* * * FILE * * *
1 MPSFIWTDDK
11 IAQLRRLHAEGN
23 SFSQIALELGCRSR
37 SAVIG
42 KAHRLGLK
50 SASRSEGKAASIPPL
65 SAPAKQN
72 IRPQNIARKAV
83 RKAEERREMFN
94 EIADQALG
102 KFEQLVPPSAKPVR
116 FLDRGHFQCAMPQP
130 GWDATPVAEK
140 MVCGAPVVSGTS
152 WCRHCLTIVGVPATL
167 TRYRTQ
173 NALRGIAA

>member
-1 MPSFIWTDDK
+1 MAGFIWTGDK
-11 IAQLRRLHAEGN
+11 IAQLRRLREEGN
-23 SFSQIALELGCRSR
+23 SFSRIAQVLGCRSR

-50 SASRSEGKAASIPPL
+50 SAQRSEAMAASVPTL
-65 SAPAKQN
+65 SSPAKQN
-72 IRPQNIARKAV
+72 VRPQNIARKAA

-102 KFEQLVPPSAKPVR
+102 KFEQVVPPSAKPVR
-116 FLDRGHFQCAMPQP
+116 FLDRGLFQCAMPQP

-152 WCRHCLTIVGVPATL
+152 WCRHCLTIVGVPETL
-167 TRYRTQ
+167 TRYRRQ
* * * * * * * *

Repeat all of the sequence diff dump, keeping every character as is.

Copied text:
1 MPSFIWTDDK
11 IAQLRRLHAEGN
23 SFSQIALELGCRSR
37 SAVIG
42 KAHRLGLK
50 SASRSEGKAASIPPL
65 SAPAKQN
72 IRPQNIARKAV
83 RKAEERREMFN
94 EIADQALG
102 KFEQLVPPSAKPVR
116 FLDRGHFQCAMPQP
130 GWDATPVAEK
140 MVCGAPVVSGTS
152 WCRHCLTIVGVPATL
167 TRYRTQ
173 NALRGIAA

>member
-1 MPSFIWTDDK
+1 MAGFIWTGDK
-11 IAQLRRLHAEGN
+11 IAQLRRLREEGN
-23 SFSQIALELGCRSR
+23 SFSRIAQVLGCRSR

-50 SASRSEGKAASIPPL
+50 SAQRSEAMAASVPTL
-65 SAPAKQN
+65 SSPAKQN
-72 IRPQNIARKAV
+72 VRPQNIARKAA

-102 KFEQLVPPSAKPVR
+102 KFEQVVPPSAKPVR
-116 FLDRGHFQCAMPQP
+116 FLDRGLFQCAMPQP

-152 WCRHCLTIVGVPATL
+152 WCRHCLTIVGVPETL
-167 TRYRTQ
+167 TRYRRQ